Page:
Tham Khoun Xe Cave

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Tham Khoun Xe Cave, also known as Xe Bang Fai River Cave, is an immense river cave located in a remote corner of Khammouane Province in central Laos. It is believed to be one of the largest river cave in the world with enormous passages some 120 meters tall and 200 meters wide.

The Xe Bang Fai River originates in the Annam Trung Sun Mountains on the border between Lao and Vietnam and flows across the Nakhai Plateau en route to the Mekong River. The Nakhai Plateau is composed of sandstones and massive carbonates layers which the river had dissolved to create Tham Khoun Xe, a subterranean channel 7 km long.

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The cave is well-known to the Lao people who for centuries have fished in the river downstream from the cave exit, and scaled its entrance walls to harvest bird’s nests. The first European exploration were carried out in 1904, and then again in 1905 by French explorer Paul Macey and his team in bamboo rafts. No further attempts at exploration were made for the next ninety years after which, due to reasons unknown, the area was closed off to foreigners. The cave was finally opened with great reluctance in 2005-2006 for western kayakers. Since then, French and North American teams are operating in the area.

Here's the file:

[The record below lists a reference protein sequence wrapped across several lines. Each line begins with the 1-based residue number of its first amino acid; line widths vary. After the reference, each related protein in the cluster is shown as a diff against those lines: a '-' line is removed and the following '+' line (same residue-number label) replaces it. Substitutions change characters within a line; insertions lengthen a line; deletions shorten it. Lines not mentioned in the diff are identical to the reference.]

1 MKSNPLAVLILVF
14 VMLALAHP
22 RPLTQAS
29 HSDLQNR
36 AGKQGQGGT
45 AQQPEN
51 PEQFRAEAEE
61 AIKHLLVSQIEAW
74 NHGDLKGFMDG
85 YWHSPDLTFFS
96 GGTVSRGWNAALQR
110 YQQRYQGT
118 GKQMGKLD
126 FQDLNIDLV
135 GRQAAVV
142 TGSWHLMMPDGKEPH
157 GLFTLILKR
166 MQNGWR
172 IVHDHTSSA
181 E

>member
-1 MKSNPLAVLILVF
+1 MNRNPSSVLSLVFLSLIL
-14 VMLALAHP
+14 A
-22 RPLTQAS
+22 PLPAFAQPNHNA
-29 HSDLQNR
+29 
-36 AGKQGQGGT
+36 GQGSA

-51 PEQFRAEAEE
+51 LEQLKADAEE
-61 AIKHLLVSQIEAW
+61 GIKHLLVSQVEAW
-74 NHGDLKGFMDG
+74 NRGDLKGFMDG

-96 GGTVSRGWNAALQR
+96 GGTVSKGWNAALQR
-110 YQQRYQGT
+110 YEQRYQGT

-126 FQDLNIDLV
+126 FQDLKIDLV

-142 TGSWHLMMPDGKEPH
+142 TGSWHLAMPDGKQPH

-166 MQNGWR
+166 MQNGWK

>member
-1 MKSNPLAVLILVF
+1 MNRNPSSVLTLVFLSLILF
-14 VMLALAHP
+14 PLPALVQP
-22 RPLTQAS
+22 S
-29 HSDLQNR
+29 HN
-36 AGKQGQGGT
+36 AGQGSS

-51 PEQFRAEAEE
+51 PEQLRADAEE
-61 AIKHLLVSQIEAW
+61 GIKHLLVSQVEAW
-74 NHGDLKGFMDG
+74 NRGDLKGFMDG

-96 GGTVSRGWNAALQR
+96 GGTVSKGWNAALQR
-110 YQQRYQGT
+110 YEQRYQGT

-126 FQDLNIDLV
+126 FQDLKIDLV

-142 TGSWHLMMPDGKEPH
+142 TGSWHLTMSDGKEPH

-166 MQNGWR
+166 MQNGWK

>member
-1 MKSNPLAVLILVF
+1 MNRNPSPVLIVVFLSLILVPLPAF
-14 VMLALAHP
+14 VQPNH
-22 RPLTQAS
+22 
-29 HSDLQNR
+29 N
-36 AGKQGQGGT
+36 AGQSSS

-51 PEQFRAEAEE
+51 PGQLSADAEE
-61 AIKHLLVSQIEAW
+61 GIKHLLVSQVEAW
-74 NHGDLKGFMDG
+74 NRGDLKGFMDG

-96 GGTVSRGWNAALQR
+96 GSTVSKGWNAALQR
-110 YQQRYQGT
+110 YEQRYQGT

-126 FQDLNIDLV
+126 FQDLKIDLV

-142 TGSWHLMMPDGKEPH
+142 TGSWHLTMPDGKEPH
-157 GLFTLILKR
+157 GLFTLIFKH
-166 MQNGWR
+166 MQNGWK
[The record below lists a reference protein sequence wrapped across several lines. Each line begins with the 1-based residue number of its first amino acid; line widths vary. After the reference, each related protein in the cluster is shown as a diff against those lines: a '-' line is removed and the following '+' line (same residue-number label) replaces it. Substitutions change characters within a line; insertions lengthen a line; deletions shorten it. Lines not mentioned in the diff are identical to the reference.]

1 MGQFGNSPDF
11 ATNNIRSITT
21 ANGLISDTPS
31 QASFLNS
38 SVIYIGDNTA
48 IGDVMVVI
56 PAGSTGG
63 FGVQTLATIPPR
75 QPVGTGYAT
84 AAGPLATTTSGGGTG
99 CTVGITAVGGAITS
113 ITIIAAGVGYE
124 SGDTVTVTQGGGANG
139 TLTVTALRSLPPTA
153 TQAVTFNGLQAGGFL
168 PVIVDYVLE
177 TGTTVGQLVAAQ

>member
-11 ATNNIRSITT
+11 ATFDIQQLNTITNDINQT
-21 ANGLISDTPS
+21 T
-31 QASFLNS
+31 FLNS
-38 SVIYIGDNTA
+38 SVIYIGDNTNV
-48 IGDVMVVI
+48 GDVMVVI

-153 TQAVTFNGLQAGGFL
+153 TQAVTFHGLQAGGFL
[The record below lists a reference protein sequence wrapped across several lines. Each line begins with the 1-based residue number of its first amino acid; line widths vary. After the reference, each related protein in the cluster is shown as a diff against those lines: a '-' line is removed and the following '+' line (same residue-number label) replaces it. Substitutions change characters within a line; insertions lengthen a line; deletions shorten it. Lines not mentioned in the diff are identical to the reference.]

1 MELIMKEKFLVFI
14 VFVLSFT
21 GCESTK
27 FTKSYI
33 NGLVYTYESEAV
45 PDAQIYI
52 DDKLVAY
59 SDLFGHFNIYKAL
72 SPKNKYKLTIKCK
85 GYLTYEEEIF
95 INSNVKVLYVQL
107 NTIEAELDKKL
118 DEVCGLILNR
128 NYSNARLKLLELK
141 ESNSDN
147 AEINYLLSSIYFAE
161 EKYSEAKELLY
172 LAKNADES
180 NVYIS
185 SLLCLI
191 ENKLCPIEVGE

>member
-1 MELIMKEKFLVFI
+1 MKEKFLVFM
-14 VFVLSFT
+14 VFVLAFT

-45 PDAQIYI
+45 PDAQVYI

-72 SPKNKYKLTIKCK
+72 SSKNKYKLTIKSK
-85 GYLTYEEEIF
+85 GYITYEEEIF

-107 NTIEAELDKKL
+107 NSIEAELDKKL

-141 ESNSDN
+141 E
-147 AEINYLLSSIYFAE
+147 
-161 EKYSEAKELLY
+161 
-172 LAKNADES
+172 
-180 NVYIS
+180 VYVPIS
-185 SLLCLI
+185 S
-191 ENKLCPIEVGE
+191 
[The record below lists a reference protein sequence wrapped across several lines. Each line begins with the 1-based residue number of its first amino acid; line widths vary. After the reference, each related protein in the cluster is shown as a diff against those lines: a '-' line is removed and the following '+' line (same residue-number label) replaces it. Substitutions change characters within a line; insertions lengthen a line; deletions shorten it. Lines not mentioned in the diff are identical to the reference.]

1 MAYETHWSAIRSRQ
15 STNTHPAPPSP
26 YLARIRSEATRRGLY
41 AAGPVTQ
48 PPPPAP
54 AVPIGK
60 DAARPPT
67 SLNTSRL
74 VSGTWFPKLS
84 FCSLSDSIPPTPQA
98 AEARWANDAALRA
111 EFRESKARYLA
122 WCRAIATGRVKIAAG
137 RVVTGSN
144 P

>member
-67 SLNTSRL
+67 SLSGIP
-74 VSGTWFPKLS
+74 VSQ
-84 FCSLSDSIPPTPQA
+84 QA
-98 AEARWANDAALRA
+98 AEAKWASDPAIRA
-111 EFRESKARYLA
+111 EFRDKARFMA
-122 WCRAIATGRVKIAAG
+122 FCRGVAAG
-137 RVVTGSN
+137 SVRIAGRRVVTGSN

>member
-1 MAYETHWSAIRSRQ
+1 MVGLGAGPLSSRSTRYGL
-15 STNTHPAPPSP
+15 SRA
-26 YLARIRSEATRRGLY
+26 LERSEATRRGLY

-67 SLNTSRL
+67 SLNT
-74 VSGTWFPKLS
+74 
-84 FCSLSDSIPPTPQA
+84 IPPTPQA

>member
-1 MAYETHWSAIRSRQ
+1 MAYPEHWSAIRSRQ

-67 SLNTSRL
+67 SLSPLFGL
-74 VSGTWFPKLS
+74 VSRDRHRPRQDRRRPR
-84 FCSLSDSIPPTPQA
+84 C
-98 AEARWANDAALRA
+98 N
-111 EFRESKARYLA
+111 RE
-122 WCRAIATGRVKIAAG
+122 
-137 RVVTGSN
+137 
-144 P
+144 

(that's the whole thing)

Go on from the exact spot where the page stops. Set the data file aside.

The entrance to the cave is a 60-meters tall arch at the base of an imposing limestone amphitheater over 150 meters tall. The river passage on average is 76 meters wide and 53 meters tall, but frequently exceeds 100 meters in width in places. The largest passage widths, the teams discovered, were 200 meters. The cave passage is between 4 to 12 meters deep. Many stalagmites here are more than 20 meters high, and some of the cave pearls seen were 32 cm in diameter.

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Sources: Tham Khoun Xe (caves.org) (PDF) via Wondermondo. Photo credit: John Spies via The Daily Mail

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